Science Vs Shampoo


If you’ve ever watched a shampoo advert, you’ll know that hair needs amino acids, would be catastrophic without a regular wash in vitamin PF16 and various extract, and that 80% of women agreed about something to do with shininess.*

Shampoo adverts have a failsafe formula. Firstly, they target your sense of wonder (wow that hair is shiny, I want to tie my hair in a knot and have it look that good etc). Secondly, they reassure you that this shampoo is the real deal (that’s a long sciency word, they must know what they’re on about, 80% is quite a lot etc).

Broken down like this, their tactics are blindingly obvious, but in the moment, whilst waiting for ‘Britain’s Got The X Voice’ to come back on, you might just buy it.

Here’s the point. TV ‘dog expert’ personalities are shampoo advertisers. Not literally of course- they tend to have less than lust worthy hair- but you buy into their way because of a nice blend of mysticism and pseudo science. Then you are a ‘follower’. People tend to stick with one doctrine- be it in religion, hair care or dog training. This can be dangerous, because the sense of loyalty you will feel trumps your common sense. You might end up viewing people of other religions as sinners, forking out way to much in pursuit of shininess, or, god forbid, listening to Caesar Milan.

What’s great about following your favourite shampoo dog trainer is that you can find their helpful hints anywhere- watch their programs, find them on youtube, buy their books, their DVDs, their products. They are a highly successful group of showmen and businessmen and his largely harmful methods spread like wildfire.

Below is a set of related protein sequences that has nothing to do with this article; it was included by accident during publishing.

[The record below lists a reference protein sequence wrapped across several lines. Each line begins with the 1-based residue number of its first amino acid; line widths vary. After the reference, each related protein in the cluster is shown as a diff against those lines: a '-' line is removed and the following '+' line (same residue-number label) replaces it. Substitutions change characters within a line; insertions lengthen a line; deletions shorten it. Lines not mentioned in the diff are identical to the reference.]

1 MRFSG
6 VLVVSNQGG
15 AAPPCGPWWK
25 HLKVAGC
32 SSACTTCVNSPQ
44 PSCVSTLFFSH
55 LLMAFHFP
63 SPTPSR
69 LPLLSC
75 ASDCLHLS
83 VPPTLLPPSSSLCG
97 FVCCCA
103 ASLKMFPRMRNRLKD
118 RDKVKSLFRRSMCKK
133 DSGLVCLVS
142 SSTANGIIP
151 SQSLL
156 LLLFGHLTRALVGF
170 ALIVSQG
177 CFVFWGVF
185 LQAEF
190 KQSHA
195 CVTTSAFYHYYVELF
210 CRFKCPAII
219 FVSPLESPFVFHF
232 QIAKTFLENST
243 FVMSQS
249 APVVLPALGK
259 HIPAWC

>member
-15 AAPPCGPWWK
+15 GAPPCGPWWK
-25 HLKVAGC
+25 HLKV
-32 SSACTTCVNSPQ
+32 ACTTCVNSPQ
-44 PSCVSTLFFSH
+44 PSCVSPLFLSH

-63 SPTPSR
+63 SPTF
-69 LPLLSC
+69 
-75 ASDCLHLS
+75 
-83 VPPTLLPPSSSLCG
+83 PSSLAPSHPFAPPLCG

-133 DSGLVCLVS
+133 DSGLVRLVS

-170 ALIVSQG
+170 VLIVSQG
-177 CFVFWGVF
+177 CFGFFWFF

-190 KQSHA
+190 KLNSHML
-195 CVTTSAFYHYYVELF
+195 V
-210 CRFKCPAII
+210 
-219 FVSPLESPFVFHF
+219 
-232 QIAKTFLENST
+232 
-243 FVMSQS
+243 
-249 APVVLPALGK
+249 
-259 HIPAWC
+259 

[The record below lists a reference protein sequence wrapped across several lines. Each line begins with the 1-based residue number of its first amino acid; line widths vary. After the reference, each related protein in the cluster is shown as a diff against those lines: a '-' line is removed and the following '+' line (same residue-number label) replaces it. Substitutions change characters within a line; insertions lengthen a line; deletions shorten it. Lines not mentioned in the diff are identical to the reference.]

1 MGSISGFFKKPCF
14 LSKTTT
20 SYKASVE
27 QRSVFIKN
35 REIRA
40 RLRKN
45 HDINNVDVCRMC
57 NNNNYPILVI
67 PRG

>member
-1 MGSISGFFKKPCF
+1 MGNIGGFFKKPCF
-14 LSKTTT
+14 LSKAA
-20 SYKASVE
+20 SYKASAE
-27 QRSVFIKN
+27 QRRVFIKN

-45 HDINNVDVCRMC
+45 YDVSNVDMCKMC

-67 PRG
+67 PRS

My 2 top tips to guard yourself against ‘shampoo’ dog trainers are:

  1. Be vigilant against commonly used manipulation strategies, and retain your common sense.
  2. Look for qualifications. Would you go under the knife of a surgeon who hadn’t studied medicine?

Alas, shampoo trainers are only half of the problem. The people in possession of the bulk of animal behavioural knowledge are not showmen, in fact they are quite the opposite. They are researchers, working quietly in an office/dog centre to add to a wealth of know-how. This typically ends up in a dusty journal, subscribed to only by other quiet, hard working, researcher types. What’s the use of a can of paint if you’re not going to put it on a wall?

So, I trawled through youtube on your behalf to find these two gems (in terms of worth, not shininess!). Enjoy!

Zak George  Dr Sophia Yin

Image from


*4 out of 5 women said their hair ‘didn’t look any worse than before’.


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